Montgomery family seeks treatment after finding white, powdery substance on items in mailbox

Decontamination effort closes down Princeton Medical Center emergency room for about an hour.

By: Dick Willever
   A trip to the mailbox turned into a trip to the emergency room for a Montgomery family Saturday night after they discovered a white, powdery substance on some items in the box.
   The family — a father, mother, daughter and a set of in-laws — called Montgomery police at approximately 6:05 p.m., conferred with officers at the scene and then drove themselves to The Medical Center at Princeton, according to Montgomery Police Director Michael Beltranena.
   Montgomery police called the hospital to say the family was on its way, but the family managed to enter the emergency room to seek treatment, he said.
   That caused the area to be closed down for about an hour as Princeton Borough police, Princeton firefighters and the Mercer County HAZMAT unit secured and decontaminated it, according to Scott Gilbert, deputy chief of the Princeton Fire Department.
   Montgomery police secured the family’s home. The suspect mail, described by Mr. Beltranena as "a couple of articles of mail," was sent to the state Department of Health for testing, he said. He declined to describe the items as either letters or packages.
   The family and the two cars in which family members drove to the hospital underwent decontamination procedures Saturday evening. Interviewed at about 11 p.m., Mr. Gilbert said the family was still at the medical center but would be allowed to leave after processing was completed.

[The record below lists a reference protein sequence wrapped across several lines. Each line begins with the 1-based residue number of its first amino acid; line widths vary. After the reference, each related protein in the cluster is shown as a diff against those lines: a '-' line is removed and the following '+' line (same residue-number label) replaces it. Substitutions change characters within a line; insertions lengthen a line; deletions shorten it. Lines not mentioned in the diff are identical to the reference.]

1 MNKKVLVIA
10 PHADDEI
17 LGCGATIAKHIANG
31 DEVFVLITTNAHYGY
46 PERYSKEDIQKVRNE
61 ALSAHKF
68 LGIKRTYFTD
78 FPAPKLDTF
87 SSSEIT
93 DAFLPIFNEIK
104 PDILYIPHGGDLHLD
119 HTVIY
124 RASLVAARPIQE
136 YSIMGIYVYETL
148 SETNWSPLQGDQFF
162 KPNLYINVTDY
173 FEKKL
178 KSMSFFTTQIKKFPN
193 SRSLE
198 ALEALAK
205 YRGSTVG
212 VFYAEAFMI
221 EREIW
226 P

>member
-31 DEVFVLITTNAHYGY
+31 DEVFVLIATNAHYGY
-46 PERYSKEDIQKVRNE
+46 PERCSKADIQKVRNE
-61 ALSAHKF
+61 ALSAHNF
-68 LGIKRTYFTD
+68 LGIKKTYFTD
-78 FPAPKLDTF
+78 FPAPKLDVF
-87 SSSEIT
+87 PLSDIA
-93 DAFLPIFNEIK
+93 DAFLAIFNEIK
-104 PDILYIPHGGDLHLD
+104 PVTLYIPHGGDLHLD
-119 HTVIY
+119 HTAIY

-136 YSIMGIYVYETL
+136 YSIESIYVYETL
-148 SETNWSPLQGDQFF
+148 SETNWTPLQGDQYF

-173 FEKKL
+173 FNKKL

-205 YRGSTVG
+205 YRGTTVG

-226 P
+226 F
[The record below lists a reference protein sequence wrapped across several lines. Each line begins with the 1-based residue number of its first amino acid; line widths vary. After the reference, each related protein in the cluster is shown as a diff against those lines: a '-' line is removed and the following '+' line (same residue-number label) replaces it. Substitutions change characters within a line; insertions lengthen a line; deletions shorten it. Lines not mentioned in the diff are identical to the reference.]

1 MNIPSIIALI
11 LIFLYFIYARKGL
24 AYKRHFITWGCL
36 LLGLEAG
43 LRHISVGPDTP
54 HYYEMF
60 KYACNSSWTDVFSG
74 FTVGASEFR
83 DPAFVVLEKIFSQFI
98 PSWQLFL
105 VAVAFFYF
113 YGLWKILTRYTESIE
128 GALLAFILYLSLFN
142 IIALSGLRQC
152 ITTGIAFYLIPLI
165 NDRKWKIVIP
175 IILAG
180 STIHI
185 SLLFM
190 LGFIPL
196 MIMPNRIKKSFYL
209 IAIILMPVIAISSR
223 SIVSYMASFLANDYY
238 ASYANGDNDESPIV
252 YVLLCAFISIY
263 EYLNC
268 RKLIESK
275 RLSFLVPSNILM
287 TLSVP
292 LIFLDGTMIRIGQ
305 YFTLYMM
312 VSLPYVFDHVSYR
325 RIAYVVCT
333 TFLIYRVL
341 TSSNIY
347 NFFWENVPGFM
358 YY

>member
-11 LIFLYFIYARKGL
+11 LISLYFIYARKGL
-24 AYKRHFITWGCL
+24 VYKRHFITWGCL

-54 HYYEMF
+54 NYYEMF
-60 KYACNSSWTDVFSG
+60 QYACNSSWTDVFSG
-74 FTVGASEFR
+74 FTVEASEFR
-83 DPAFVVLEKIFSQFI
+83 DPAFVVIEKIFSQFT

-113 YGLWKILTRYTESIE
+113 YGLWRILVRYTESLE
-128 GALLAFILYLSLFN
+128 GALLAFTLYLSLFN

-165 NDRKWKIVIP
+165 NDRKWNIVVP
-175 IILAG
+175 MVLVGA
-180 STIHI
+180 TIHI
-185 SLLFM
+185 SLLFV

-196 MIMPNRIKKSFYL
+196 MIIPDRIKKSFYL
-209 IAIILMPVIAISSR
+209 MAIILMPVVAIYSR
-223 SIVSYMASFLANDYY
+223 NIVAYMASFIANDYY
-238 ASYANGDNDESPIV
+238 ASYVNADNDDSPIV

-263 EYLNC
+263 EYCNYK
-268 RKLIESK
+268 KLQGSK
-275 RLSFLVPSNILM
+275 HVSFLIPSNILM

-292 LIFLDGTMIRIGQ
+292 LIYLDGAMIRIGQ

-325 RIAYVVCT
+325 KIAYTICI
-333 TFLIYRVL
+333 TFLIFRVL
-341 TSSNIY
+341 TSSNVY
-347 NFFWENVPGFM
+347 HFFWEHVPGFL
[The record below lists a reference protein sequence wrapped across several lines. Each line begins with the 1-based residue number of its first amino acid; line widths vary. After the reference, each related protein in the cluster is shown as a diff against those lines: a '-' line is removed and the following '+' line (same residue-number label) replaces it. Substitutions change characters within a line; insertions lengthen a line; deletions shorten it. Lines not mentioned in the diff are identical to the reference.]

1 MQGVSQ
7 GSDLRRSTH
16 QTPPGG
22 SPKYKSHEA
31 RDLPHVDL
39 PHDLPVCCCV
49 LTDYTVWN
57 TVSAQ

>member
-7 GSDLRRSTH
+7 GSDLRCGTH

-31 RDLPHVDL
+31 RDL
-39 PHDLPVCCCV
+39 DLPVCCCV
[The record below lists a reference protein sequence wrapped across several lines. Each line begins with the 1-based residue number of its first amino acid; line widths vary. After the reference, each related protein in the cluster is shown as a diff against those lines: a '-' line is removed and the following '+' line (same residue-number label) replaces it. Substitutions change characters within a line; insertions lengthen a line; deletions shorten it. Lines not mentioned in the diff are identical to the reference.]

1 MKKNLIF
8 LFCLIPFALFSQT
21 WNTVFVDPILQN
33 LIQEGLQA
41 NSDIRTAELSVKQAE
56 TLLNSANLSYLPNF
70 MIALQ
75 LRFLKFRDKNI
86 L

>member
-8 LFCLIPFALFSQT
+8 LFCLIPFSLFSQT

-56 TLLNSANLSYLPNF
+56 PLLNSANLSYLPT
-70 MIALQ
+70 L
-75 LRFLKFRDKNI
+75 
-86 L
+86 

The family would not immediately be returning home, sources said.
   Officials are proceeding with caution in regards to the family’s return to the residence, but there is no cause for alarm, according to Mr. Beltranena.
   "There is no health threat to our residents," he said, adding, "We will be taking every precaution."
   Recent incidents involving a white, powdery substance on items found in the mail, including a letter sent to NBC news on Sept. 18 postmarked out of Trenton that tested positive for anthrax, have caused great concern and are being investigated for possible links to the terrorist attacks of Sept. 11 on the World Trade Center and the Pentagon.
   The identity of the family is being withheld at this time pending further investigation, Mr. Beltranena said. If tests indicate the substance to be anthrax, the incident will be investigated by the FBI, he said.
   Montgomery residents can look to the township’s Web site at www.TwpMontgomery.NJ.US for basic information on how the township has handled and will handle such incidents, according to Mr. Beltranena.